Wyoming needs to stop stalling wind power

What’s at stake with the Republican push to tax renewable energy companies


In 1986, President Ronald Reagan observed that under his predecessor, Jimmy Carter, “Government's view of the economy could be summed up in a few short phrases: ‘If it moves, tax it. If it keeps moving, regulate it. And if it stops moving, subsidize it.’” 

Reagan’s quip about the government’s interfering tendency under a Democratic president drew laughter from those attending a White House Conference on Small Business just over 30 years ago.  But in Wyoming, a handful of Republican lawmakers have pushed a three-fold increase or more in the tax rate on wind-energy production, and that is no laughing matter. 

Pronghorns graze on the prairie at Duke Energy's Campbell Hill Windpower Project near Casper, Wyoming.
Duke Energy

Wyoming is the only state in the nation that imposes a $1 per megawatt-hour tax specifically on power generation from wind. For a state where the Republican-dominated Legislature routinely invokes Reagan’s legacy, this proposal –– recently considered and fortunately rejected by Wyoming’s Joint Revenue Interim Committee –– contradicts his low-tax approach.

Here’s what’s at stake: For the last nine years, the Power Company of Wyoming has been planning what it calls the Chokecherry and Sierra Madre Wind Energy Project. Its 1,000 turbines would spin on private, state and federal land near the towns of Rawlins and Sinclair, in Carbon County. Construction was slated to start this year on the $5 billion project, which, if built, would become the largest wind farm in North America, generating up to 3,000 megawatts of clean energy. That is enough to power approximately 1 million homes and reduce CO2 emissions by 7 to 11 million tons per year. Just as Texas and several other states have seen cheaper per kilowatt-hour power for consumers as energy markets have been deregulated and additional capacity from renewables like wind and solar have come online, expanded energy-production from Wyoming wind would help consumers and the economy.

When entrepreneurs decide to invest billions of dollars and almost a decade’s worth of planning to develop new technologies, build significant infrastructure, and create thousands of new and well-paying jobs, they do so believing that a state’s tax and regulatory policy will be predictable enough to allow them to earn sufficient returns on their capital investment. But as Bill Miller, CEO of the Power Company of Wyoming, told the Los Angeles Times: “Just about every legislator we’ve met with asks us, ‘You tell us how much we can tax you before we put you out of business.’ ” In a state hurting from a decline in revenue from fossil fuels, is that how elected officials should help to spur economic growth and encourage the development of cleaner energy?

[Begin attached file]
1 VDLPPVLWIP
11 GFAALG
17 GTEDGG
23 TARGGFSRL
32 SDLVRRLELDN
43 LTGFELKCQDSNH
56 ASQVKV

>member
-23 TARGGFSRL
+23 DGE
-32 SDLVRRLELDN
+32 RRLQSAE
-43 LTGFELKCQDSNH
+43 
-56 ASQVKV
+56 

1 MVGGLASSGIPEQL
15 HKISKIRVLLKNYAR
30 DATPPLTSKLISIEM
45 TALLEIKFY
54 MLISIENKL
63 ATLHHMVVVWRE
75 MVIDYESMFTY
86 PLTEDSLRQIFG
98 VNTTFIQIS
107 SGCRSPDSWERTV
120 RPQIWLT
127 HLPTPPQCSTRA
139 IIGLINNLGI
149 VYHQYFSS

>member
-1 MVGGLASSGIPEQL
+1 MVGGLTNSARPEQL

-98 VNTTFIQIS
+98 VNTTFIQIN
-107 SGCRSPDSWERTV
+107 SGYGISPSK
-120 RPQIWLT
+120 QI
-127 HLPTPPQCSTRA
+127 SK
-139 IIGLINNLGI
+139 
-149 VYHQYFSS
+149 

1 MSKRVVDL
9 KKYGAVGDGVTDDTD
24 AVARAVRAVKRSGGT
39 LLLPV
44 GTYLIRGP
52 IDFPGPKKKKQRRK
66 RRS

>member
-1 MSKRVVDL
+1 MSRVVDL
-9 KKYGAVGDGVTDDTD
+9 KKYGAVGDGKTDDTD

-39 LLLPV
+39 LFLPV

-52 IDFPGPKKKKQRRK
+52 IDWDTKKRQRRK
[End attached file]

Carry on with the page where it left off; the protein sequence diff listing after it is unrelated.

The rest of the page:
The Bible records the observation that “the wind blows wherever it pleases. You hear its sound, but you cannot tell where it comes from or where it is going.” In Wyoming, it appears that a few state lawmakers have decided that the sound of wind signals only an opportunity for generating new tax revenue.

Wyoming has already collected nearly $15 million in the four years since the Cowboy State first started taxing energy production from wind. Over its first 30 years, the Chokecherry and Sierra Madre wind project is projected to generate more than $1 billion in tax revenue and royalties at the federal, state and local level. Fortunately, after nearly six hours of testimony from ranchers, local government officials, utilities, and industry representatives, the Joint Revenue Interim Committee voted to scuttle the proposal to raise Wyoming’s wind tax.  We can only hope that the idea is left off the table when the Legislature convenes next year.

It makes sense for the state and federal government to impose severance taxes when oil, gas, precious metals and other minerals are permanently taken from the land. But taxing energy production from renewables such as wind and solar as if they, too, were not renewable, makes no sense. Nor does it make sense to single out a specific form of energy production that has the capacity to meet consumer demand and help reduce carbon emissions. It’s almost as if wind power were a vice meriting the kind of “sin taxes” imposed on alcohol and cigarettes. 

It’s bad enough that Wyoming is the first and only state in the nation to impose a punitive tax on wind-energy production. This tax needs to be repealed, and at the very least, state lawmakers should resist any move to add more tax burdens to an industry that we all need to prosper. 

Ryan Call is a contributor to Writers on the Range, the opinion service of High Country News. He is a Republican, an attorney in Denver, and central-region director with the R Street Institute, a conservative, free-market think tank headquartered in Washington, D.C. 

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